Petitioners further assert a conflict exists between the definitions of cosmetology and esthetics. They contend the rules of statutory construction mandate that the specific provision prevails, and they reconcile these allegedly contradictory provisions by giving effect to the more recently enacted provision. 1 Pa. C.S. §§1933, 1934. Petitioners maintain the enumerated methods set forth in the definition of "esthetics" added by the Legislature in 2006 prevail over the older, general definition of cosmetology. Petitioners contend the Law does not apply to eyebrow threading because eyebrow threading does not utilize any of the enumerated methods of removing hair. 63 P.S. §507.

Here, the Board construed the term "esthetics" to include eyebrow threading because it is functionally identical to hair removal by other means of pulling the hair from the follicle and differs only in the simple machine used "(a looped thread instead of a [sic] metal tweezers)." Bd. Order at 5. However, it is unnecessary to decide whether eyebrow threading, a practice within the scope of cosmetology, is also included in the definition of esthetics. More particularly, cosmetology includes "the removal of superfluous hair and ... acts comprising the practice of nail technology, natural hair braiding and esthetics." 63 P.S. §507 (emphasis added).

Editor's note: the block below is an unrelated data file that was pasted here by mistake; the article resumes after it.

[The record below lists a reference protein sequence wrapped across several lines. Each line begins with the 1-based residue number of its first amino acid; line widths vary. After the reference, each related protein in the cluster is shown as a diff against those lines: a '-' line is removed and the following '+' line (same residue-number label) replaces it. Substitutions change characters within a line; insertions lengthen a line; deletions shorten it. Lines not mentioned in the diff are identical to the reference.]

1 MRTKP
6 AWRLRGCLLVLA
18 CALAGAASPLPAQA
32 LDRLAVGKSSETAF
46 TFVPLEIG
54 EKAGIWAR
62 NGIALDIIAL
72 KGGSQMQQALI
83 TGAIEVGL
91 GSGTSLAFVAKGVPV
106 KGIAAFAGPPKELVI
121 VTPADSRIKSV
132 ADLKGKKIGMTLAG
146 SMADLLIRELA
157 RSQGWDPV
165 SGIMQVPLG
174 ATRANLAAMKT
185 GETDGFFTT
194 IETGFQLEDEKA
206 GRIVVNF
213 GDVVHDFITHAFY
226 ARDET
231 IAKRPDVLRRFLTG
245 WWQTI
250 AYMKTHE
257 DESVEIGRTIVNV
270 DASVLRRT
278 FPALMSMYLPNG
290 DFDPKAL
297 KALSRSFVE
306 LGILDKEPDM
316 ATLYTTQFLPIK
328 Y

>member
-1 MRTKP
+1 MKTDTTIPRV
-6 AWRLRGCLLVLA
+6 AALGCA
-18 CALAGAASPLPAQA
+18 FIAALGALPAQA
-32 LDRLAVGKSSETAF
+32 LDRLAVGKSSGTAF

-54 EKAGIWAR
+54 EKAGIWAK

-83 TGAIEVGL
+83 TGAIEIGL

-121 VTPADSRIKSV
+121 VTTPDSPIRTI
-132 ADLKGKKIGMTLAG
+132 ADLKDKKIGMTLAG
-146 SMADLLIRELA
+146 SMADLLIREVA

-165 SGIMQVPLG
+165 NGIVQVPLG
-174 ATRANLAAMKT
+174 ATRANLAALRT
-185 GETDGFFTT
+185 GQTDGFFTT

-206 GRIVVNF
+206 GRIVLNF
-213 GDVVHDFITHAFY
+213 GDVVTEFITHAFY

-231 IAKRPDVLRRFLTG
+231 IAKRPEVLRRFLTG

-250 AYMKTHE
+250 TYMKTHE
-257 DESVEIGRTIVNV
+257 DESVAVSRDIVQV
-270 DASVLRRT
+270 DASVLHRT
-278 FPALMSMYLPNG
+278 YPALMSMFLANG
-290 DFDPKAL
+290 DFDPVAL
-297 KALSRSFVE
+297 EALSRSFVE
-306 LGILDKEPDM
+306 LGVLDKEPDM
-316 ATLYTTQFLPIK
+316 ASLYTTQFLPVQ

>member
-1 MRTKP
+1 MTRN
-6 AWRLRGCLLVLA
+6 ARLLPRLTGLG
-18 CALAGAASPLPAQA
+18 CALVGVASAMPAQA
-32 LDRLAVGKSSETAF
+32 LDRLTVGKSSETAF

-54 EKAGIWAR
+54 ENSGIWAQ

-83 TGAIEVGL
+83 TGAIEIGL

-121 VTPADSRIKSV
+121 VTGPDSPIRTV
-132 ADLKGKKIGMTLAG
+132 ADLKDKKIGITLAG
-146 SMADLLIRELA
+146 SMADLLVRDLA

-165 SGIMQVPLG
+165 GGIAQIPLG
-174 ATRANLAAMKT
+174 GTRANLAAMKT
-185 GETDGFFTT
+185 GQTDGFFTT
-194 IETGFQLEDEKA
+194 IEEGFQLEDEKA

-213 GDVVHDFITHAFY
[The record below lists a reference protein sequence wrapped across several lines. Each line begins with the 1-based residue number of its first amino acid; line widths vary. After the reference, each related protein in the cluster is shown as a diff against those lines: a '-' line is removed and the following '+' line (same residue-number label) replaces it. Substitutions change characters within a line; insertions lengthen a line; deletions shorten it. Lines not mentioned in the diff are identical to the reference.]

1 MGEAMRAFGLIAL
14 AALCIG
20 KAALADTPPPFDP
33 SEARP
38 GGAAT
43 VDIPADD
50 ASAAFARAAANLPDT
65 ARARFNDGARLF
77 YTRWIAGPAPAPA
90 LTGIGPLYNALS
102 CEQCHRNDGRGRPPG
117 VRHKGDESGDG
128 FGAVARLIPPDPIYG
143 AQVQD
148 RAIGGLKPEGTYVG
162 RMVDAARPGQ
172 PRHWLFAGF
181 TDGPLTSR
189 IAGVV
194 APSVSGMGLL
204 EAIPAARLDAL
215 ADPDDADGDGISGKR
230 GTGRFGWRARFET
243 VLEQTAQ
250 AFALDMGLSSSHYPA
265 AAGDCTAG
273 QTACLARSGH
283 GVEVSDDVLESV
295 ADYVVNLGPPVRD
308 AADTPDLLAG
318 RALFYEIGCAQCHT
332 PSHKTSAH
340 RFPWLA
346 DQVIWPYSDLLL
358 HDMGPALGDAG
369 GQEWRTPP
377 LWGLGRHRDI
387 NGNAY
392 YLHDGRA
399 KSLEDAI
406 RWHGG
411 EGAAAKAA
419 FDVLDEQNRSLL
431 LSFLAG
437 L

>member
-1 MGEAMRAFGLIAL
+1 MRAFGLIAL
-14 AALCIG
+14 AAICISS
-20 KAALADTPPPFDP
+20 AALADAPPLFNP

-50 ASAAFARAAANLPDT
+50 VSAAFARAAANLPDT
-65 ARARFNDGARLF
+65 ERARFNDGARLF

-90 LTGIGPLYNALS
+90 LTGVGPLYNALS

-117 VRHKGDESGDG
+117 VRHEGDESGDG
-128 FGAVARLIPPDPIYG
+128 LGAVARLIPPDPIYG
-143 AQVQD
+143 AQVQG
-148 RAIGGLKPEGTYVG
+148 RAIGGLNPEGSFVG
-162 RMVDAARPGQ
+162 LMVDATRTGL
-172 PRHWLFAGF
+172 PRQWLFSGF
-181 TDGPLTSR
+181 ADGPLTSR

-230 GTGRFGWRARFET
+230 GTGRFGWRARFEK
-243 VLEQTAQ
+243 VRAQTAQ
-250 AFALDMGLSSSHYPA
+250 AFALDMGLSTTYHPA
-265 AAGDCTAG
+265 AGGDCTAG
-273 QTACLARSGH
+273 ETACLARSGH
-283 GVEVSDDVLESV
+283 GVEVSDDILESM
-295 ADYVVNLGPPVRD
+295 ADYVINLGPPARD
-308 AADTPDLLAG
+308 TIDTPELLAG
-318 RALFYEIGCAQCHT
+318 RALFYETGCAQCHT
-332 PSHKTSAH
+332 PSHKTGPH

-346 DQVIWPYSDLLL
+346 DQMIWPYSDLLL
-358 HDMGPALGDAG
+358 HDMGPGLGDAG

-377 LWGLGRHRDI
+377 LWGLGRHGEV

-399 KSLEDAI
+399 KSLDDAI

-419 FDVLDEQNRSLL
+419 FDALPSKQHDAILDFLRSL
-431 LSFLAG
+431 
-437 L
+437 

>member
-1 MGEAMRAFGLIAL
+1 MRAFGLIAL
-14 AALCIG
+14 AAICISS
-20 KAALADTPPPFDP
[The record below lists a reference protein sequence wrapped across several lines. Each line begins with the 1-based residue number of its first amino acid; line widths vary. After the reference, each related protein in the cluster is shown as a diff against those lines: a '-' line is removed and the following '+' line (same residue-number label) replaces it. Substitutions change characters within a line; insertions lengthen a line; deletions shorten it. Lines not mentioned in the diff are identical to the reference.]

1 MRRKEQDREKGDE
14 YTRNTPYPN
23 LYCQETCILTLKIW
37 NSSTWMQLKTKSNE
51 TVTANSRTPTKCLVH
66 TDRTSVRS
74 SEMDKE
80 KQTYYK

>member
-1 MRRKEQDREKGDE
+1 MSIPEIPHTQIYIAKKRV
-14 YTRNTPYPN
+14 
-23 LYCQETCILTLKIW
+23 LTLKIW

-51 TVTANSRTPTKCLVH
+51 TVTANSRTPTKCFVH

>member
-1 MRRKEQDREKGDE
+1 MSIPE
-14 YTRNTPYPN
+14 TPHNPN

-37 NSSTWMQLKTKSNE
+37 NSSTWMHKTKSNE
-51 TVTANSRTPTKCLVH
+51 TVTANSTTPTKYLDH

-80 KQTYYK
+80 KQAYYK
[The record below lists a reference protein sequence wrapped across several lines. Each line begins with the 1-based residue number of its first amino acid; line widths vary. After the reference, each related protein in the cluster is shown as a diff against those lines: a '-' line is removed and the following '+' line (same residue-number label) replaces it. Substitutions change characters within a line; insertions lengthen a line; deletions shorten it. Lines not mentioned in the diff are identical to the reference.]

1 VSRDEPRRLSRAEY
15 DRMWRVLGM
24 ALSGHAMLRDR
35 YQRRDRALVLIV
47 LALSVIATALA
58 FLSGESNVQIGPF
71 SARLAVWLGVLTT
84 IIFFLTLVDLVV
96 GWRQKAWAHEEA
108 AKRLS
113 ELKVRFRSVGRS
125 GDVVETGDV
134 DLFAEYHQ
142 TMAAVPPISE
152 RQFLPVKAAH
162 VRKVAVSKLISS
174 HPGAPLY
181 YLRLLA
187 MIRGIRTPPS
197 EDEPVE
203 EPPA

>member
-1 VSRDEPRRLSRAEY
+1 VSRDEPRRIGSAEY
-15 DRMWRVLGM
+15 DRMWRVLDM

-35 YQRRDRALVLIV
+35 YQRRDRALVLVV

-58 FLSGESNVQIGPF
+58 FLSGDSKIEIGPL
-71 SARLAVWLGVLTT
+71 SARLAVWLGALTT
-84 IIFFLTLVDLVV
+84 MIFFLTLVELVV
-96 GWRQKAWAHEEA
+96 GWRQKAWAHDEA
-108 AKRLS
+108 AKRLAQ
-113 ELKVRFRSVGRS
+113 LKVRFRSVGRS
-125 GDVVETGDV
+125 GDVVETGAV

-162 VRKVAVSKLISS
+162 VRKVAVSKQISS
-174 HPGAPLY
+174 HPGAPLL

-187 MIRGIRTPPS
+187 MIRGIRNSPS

Statutory construction requires that provisions in a statute be construed, "if possible, so that effect may be given to both." 1 Pa. C.S. §1933.

The rules of statutory construction referenced by Petitioners apply where there is an irreconcilable conflict between provisions in a statute. See 1 Pa. C.S. §§1933, 1934. Here, the terms cosmetology and esthetics are not in conflict. Rather, the practice of esthetics is included as a subset within the definition of cosmetology. See 63 P.S. §507.

Petitioners ignore the unchanged definition of cosmetology, which includes the removal of superfluous hair. Although the practice of esthetics is also included in cosmetology, cosmetology is not limited to esthetics. As a more expansive term, cosmetology includes practices that are not specifically mentioned in esthetics.*fn7 The Board's construction of the Law is proper and entitled to deference. Rosen.

Accordingly, we affirm.

IN THE COMMONWEALTH COURT OF PENNSYLVANIA

JuStringz-Century III Mall, : JuStringz-South Hills Village Mall, : Shagufta Parveen, and Nida Hassan, : Petitioners : v. Bureau of Professional and : Occupational Affairs, State Board : of Cosmetology, : Respondent :